Luno co-founder: Crypto is the antidote to Africa's currency woes
Luno's Marcus Swanepoel says crypto-currencies will solve issues associated with existing fiat currencies such as exorbitant interest rates and high levels of fraud.
Marcus Swanepoel, co-founder and CEO of global crypto company Luno, says crypto-currencies will be an important part of Africa’s future, solving many of the issues associated with existing fiat currencies.
He was speaking at AfricaCom’s AfriTech Centre Stage today in Cape Town.
He had a clear message for the conference audience: Crypto-currencies are alive and well, and can help solve the fundamental problems of the existing monetary system, which in many parts of Africa is not fit for purpose.
“We tend to hear about the perceived issues with crypto, and although these stories make headlines, they also make us forget the problems which have beset the traditional financial systems in Africa," said Swanepoel.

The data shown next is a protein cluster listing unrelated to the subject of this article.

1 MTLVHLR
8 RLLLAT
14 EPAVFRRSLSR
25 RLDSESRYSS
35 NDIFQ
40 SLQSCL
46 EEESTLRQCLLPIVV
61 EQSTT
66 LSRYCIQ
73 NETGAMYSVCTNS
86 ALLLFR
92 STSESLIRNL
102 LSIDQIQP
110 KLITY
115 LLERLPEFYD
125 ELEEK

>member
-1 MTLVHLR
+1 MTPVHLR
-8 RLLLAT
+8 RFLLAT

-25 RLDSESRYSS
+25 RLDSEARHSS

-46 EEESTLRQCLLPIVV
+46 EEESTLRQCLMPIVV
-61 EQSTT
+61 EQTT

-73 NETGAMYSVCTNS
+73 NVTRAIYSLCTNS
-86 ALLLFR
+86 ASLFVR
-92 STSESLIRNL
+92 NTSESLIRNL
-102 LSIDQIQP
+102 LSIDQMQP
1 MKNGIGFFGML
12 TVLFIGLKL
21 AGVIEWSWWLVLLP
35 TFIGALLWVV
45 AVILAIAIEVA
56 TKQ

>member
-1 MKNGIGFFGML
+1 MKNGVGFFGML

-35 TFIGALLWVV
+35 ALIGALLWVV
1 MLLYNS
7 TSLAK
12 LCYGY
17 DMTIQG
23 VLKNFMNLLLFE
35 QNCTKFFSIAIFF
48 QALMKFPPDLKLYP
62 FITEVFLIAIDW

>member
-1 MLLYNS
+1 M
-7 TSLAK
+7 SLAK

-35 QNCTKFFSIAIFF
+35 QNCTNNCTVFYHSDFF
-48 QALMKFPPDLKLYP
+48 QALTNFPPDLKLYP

“Africans using traditional currencies are often faced with high transaction costs, inflation and currency devaluation, exorbitant interest rates and high levels of fraud.”
In addition, accessing the existing system is still extremely restrictive, despite the fact that many have a mobile phone and conduct other elements of their lives online, he said.
This has led to a lack of financial inclusion and huge unbanked deposits, hampering economic growth and financial freedom throughout the continent.
Crypto will change lives
Luno has over three million wallets in 40 countries worldwide.
Swanepoel said crypto-currencies have only been in general circulation for five to 10 years, so the concept is still nascent.
“It will take time for the full benefits of crypto-currencies to be seen, but through forward thinking and proactive regulation, countries across Africa can set themselves up for future growth and success.
“Markets which are prepared to see the potential and work with the crypto-currency industry will very quickly move ahead of jurisdictions which refuse to change. Crypto-currencies will be life-changing for many millions of people in Africa,” he concluded.